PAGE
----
The Dáil has passed a motion calling on the government to reject the controversial Mercosur trade deal.
The free trade deal between the EU, Argentina, Brazil, Paraguay and Uruguay is the largest Europe has ever agreed.
It will allow the South American countries to export 99,000 tonnes of beef to the EU every year and farmers have warned that the influx of cheaper meat will damage their livelihoods.
This afternoon, Sinn Féin’s motion calling for the deal to be rejected passed by 84 votes to 46 – after Fianna Fáil supported it.
The vote is not binding and the Government can simply ignore it.
The deal has also been heavily criticised for the potential effect it could have on the world’s climate – with a huge increase in destruction of Brazil’s Amazon rainforest in the months since President Jair Bolsonaro came to power.
Data from the country’s space agency finds that the rainforest saw 88% more deforestation in June compared to the same month last year.
Sinn Féin MEP Matt Carthy noted that the Dáil has now become the first parliament in Europe to reject the deal.
“The Dáil’s rejection of Mercosur is hugely significant and gives clear direction to the Government that it must do all in its power to stop this deal.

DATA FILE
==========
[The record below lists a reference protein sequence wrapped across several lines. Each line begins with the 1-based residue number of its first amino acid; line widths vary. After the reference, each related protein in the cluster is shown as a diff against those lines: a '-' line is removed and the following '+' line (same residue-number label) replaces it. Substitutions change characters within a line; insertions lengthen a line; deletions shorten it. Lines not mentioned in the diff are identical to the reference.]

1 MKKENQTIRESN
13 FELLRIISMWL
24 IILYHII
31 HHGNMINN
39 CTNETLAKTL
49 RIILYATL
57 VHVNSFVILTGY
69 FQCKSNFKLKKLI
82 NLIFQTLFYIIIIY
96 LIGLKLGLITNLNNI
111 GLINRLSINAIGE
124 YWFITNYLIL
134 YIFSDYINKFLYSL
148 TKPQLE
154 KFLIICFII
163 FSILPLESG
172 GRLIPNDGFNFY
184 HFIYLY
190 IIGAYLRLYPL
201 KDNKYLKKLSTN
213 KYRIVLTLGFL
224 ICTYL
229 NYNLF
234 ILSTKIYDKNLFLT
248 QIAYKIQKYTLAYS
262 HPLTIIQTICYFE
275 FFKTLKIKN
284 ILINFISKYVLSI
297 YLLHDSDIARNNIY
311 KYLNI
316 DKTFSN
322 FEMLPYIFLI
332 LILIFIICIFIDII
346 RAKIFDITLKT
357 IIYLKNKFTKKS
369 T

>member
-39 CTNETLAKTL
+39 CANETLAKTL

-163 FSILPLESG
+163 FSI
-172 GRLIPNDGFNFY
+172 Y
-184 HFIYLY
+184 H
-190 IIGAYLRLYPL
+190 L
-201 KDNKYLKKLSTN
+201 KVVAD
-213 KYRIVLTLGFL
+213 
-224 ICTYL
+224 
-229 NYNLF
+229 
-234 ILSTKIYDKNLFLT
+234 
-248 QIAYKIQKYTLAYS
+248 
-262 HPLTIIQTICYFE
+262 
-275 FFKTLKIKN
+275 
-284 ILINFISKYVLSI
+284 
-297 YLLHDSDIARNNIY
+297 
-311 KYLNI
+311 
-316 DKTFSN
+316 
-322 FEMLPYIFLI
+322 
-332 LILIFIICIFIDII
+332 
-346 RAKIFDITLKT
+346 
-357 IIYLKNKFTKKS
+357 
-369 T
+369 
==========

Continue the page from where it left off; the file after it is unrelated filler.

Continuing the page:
“I hope that other parliaments across Europe follow suit and that the European Commission accepts that this type of trade deal is not acceptable.
He said there is agreement among farming organisations, opposition parties and “it seems among several members of the Cabinet” that the deal is bad for the agriculture industry, the economy and the climate.
“Today's Dáil motion clearly directs the government to vote against the deal at European Council and to use all legal and political means available to ensure that this deal is rejected,” he said.
“An important message has been delivered that cannot be ignored by our government or the European Commission.
“The battle against Mercosur made significant progress today.”
The Mercosur deal obliges signatories to “effectively implement” climate pledges made under the Paris Agreement.
One of the pledges would require Brazil to end illegal deforestation by 2030 and restore and replant 12 million hectares of forest every year.
Critics have warned that huge swathes of forest could be cut down in preparation for the increase in trade before the deal comes into force.
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